"Mom!" I hissed, when he was barely out of earshot. "Why didn't you make him put it straight?"

"Well, he's so proud of it, how could I?" she countered.

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When I became a homeowner myself, I discovered I'd inherited this uncertainty about how to deal with what can only be called -- with what I hope is a generous dose of irony -- "the help." And help is what our 200-year-old farmhouse needed, lots of it. Within six months of moving in, we were on a first-name basis with an electrician, a plumber, a roofer and an odd-jobs man whom we know to this day only as Charlie, a Vietnam vet who could be a poster child for post-traumatic stress disorder, and who does only outdoor repairs, refusing to enter the house even to go to the bathroom.

After years of student life, I was clueless about my role. Beyond being polite, respectful and paying on time, what should I do? Serve coffee? Make their lunch when they stayed all day? Inquire about their home life? Should I just clear out, leaving them to work unmolested by my guilt and ambivalence? Was I their boss? Queen for 45 minutes? Should I tell them if the wallpaper was crooked?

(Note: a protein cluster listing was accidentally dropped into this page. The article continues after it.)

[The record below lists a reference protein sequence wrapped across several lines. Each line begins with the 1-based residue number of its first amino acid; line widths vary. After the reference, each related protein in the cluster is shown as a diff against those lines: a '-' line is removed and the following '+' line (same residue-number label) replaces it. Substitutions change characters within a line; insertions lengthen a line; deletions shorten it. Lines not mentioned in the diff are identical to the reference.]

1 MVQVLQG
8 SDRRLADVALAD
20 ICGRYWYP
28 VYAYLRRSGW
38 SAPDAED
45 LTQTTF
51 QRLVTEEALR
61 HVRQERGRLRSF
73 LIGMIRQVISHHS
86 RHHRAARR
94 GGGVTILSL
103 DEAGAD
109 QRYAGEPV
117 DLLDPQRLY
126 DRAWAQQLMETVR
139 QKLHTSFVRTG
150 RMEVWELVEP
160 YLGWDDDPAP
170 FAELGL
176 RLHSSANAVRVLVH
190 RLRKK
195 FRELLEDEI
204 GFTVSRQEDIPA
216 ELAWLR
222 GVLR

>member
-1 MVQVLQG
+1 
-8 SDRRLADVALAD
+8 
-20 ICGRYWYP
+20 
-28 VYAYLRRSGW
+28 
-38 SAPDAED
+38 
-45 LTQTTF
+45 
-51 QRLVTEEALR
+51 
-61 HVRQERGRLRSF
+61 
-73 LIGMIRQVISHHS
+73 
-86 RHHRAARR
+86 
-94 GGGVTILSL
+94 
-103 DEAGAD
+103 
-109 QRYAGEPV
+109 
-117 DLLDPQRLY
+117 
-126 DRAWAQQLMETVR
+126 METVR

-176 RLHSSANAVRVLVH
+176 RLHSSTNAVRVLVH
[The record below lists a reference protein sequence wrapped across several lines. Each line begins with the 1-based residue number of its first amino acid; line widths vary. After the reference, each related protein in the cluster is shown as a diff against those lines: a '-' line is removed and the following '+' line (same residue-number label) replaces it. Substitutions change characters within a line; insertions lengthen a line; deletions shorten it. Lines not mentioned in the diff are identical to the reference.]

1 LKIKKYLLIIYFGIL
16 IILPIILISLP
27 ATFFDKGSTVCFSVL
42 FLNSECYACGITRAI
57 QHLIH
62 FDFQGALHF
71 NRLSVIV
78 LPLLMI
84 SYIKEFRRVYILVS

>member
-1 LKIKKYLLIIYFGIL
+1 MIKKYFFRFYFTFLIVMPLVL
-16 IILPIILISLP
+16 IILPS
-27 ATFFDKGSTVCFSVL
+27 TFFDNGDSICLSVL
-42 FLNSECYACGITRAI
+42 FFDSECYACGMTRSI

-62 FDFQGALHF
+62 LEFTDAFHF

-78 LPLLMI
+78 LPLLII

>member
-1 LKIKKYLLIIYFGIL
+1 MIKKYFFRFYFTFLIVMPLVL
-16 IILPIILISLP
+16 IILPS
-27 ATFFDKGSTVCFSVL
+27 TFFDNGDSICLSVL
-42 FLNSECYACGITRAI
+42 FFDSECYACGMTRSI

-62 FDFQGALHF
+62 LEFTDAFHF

Some of this uncertainty comes from my feelings of protectiveness toward this particular old house, which has been mishandled over the years by owners who clearly would have been better off in a nice new ranch house.

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It quickly became easy to tell between the tradesmen who really love old houses and those who find them eccentric, even slightly creepy. "Lady," said one electrician, emerging from the cavelike cellar under the kitchen, after our antique electric service proved unequal to handling two computers and a microwave on the same circuit. "Lady, if I were you, here's what I'd do. I'd move out and I'd set this place up as a wiring museum." He fixed the immediate problem and refused thereafter to take our calls. Frank the furnace guy came up from below one day, clearly spooked. "I think there's something alive down there," he confided. He never returned, either.

But our plumber, whose children I'm putting through college, one foot of copper pipe at a time, loves this place. Tommy considers it a challenge to keep us free of leaks, drips, dribbles, seepage, frozen pipes, hazardous materials in our water and even mice that nibble away at our insulation.